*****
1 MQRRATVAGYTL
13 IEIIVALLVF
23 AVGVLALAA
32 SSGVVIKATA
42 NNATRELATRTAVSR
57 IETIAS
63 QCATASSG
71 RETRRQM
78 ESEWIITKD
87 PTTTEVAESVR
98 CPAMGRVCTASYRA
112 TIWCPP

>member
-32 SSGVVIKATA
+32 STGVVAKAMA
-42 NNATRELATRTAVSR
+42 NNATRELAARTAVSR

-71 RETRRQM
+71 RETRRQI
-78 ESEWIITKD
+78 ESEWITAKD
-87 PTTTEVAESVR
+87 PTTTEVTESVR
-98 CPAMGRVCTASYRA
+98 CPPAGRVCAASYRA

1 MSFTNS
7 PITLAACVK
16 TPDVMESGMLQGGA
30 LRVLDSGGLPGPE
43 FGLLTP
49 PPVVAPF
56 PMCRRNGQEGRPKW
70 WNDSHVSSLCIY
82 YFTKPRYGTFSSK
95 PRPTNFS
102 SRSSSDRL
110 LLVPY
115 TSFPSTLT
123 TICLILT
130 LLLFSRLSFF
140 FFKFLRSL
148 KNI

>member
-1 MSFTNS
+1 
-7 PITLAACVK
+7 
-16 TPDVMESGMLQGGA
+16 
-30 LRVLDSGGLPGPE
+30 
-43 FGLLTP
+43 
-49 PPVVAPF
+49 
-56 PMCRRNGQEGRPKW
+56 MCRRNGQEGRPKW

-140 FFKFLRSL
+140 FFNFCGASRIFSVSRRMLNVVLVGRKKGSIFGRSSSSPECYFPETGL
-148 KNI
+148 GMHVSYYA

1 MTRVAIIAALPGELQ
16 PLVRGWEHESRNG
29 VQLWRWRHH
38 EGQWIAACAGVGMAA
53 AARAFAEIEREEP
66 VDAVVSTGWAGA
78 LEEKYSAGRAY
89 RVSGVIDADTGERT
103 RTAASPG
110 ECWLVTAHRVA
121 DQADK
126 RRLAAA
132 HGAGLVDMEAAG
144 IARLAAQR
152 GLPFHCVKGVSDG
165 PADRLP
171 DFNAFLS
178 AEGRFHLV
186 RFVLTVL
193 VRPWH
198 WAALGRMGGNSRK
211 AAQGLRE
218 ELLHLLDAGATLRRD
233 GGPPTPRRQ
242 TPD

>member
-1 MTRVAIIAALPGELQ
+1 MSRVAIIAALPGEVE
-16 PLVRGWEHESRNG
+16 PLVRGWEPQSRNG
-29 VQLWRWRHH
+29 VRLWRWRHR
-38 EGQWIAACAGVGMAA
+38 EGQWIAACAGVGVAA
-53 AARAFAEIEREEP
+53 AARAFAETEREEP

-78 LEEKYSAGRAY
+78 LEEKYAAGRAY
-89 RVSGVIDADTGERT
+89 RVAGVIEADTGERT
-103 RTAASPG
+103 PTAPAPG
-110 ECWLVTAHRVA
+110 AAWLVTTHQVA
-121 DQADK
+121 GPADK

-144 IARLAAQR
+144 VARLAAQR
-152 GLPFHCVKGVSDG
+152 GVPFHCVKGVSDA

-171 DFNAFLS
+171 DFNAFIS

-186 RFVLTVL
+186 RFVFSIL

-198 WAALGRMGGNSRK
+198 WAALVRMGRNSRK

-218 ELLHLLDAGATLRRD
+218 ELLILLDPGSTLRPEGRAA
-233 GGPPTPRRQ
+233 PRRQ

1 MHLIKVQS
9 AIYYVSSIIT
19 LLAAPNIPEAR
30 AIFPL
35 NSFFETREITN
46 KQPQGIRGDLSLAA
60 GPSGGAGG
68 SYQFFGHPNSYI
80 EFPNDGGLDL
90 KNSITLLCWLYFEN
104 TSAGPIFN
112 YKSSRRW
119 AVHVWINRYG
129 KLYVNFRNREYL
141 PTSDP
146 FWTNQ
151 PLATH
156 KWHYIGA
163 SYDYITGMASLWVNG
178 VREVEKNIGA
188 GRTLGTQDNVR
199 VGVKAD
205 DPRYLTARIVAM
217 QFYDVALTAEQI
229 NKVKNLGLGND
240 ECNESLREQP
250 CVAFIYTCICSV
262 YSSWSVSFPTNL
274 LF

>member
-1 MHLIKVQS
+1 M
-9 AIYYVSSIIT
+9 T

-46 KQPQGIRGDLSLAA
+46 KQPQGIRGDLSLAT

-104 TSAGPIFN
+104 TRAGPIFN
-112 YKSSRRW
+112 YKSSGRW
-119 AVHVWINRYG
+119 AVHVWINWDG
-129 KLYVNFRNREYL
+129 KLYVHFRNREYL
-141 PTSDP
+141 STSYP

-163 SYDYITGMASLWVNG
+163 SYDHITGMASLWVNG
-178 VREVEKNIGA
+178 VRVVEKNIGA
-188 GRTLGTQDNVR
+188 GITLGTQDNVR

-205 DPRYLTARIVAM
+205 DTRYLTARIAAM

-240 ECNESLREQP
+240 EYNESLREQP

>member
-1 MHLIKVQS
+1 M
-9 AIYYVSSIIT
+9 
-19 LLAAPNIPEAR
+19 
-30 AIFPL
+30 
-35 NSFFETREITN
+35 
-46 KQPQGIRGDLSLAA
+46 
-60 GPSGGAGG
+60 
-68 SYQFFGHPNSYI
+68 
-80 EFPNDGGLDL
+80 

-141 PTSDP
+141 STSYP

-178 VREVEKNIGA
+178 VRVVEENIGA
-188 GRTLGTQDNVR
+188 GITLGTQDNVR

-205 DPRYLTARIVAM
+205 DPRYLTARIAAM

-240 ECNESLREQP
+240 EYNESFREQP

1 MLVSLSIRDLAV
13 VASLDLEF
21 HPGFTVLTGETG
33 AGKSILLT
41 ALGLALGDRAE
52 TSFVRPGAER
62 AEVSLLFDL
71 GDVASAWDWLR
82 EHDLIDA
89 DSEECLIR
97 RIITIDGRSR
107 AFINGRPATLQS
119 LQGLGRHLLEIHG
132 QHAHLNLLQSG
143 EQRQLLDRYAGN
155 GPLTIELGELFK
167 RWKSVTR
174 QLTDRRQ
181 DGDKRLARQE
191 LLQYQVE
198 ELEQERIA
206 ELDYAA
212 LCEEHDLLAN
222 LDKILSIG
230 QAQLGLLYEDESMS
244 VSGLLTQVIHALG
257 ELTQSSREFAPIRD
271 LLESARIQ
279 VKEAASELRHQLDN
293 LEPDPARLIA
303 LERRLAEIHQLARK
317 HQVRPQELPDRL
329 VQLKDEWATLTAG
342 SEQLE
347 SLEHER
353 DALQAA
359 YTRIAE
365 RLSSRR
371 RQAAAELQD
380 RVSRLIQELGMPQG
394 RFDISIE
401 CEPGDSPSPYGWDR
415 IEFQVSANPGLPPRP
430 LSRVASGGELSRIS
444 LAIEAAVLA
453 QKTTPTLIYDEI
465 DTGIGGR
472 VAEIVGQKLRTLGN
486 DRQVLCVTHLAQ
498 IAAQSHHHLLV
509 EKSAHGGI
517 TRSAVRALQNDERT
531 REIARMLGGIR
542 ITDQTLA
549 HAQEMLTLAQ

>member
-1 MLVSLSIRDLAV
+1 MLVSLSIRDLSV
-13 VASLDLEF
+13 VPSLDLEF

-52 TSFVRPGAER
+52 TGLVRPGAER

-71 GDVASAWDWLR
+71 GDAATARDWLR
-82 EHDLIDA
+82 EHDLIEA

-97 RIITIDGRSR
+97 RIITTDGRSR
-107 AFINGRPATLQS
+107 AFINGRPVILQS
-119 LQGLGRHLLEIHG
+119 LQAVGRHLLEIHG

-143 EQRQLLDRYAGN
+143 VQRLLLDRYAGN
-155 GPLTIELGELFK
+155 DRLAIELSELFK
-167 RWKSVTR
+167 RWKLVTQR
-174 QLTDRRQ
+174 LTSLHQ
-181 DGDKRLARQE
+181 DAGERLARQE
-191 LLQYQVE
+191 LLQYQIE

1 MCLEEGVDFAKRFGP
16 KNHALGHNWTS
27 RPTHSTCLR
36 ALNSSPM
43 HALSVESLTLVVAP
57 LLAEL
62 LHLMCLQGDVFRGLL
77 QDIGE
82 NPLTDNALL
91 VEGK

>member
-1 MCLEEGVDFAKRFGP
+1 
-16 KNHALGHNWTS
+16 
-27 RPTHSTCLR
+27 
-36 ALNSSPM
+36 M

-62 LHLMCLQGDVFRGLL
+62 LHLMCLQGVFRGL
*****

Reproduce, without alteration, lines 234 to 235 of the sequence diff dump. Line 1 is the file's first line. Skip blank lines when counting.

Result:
271 LLESARIQ
279 VKEAASELRHQLDN